Prerequisites Required:

      PS 360

      Eligible students who choose to complete the accelerated Bachelor of Science in Psychology-to-Master of Science in Psychology option will take four graduate-level courses in addition to selected undergraduate electives.
    • PS 380: CLINICAL PSYCHOLOGY Change

      This course explores the foundations of clinical psychology, including the history, practice, and application of psychology in clinical settings. Students will examine ethical and legal considerations in counseling, the roles and responsibilities of therapist and client, clinical skills, diversity issues, and professional development opportunities. Current topics related to clinical practice will also be covered.

      Credits:

      6

      Prerequisites Required:

      PS 124

      Eligible students who choose to complete the accelerated Bachelor of Science in Psychology-to-Master of Science in Psychology option will take four graduate-level courses in addition to selected undergraduate electives.
    • PS 385: TARGETED TOPIC IN APPLIED BEHAVIOR ANALYSIS Change

      This course provides an overview of the knowledge, skills, and abilities that a behavior analyst needs to provide Applied Behavior Analysis (ABA) therapy in a variety of settings. This course will cover diverse scenarios in which the basic concepts and theories of ABA, as well as ethical considerations for responsible conduct, can be applied. Topics to be covered include behavior measurement considerations, experimental design, reinforcement and punishment, extinction, behavior change systems, intervention considerations, maintenance and generalization of skills, ethics, and supervision issues. The course content is based on the basic behavior-analytic skills and client-centered responsibilities areas of the Behavior Analyst Certification Board (BACB) Fourth Edition Task List.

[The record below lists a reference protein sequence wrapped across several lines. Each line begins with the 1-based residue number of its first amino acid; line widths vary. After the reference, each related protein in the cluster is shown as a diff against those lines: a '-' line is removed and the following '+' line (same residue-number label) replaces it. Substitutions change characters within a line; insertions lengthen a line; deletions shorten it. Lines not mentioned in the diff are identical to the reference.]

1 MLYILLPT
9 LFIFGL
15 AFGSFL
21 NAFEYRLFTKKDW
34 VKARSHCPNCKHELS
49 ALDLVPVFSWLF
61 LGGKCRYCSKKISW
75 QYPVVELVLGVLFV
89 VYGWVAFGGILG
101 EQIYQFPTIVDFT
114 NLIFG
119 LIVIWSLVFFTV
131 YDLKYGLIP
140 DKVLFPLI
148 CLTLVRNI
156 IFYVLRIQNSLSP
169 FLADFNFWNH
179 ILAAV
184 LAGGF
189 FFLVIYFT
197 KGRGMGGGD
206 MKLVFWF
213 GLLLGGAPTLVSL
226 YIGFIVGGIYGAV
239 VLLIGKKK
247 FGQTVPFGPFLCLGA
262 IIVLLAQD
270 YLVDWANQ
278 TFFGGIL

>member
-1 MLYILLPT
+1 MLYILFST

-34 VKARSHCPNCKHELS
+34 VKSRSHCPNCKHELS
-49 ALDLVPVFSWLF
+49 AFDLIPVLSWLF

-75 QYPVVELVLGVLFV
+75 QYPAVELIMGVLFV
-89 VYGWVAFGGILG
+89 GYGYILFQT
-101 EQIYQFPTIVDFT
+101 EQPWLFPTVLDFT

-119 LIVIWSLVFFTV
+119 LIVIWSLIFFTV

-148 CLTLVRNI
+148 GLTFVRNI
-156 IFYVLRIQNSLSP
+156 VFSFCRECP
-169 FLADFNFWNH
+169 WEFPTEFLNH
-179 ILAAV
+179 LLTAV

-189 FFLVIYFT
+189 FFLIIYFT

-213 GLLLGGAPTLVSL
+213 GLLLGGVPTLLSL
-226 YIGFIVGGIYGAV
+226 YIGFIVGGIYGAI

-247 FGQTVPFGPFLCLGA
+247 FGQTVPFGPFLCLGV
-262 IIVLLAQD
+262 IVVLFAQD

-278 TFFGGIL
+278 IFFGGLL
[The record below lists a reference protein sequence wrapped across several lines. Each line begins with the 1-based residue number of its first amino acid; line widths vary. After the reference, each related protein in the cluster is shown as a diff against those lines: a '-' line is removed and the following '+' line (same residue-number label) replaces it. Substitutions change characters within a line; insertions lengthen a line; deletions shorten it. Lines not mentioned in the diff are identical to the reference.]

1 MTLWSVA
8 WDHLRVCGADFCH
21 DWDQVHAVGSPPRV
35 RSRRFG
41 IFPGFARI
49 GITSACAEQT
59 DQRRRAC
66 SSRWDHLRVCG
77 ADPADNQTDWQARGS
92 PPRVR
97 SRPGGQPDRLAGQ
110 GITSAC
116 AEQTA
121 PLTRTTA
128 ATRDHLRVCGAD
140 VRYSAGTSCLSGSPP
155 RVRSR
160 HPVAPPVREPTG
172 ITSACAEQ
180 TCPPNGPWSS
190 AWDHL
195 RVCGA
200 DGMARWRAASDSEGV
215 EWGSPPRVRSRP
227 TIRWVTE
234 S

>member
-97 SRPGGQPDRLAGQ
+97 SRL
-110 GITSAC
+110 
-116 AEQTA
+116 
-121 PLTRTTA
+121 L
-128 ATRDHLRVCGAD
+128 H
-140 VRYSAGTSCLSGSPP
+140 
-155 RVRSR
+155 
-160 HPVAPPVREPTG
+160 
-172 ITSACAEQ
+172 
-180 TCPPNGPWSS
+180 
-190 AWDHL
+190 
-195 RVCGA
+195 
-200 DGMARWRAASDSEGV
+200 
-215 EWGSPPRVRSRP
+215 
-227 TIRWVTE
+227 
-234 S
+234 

Credits:

      6

      Prerequisites Required:

      None  

      Eligible students who choose to complete the accelerated Bachelor of Science in Psychology-to-Master of Science in Psychology option will take four graduate-level courses in addition to selected undergraduate electives.
    • PS 410: SCREENING AND ASSESSMENT Change

      This course provides an overview of the strategies and tools that are used for the screening and assessment of various age groups. Topics include the history and purpose of assessment, ethical considerations, interviewing, and an intensive overview of functional behavioral assessment. Students will learn how to apply screening and assessment information to their work with children, adolescents, and adults.

      Credits:

      6

      Prerequisites Required:

      PS 124

      Eligible students who choose to complete the accelerated Bachelor of Science in Psychology-to-Master of Science in Psychology option will take four graduate-level courses in addition to selected undergraduate electives.
    • PS 430: PROGRAM DESIGN AND EVALUATION Change

      This course focuses on the process for designing programs that meet the needs of multiple populations using basic principles of Applied Behavior Analysis. It builds on fundamental concepts of designing individual behavior management programs and research methods using concepts in organizational behavior management.

      Credits:

      6

      Prerequisites Required:

      PS 300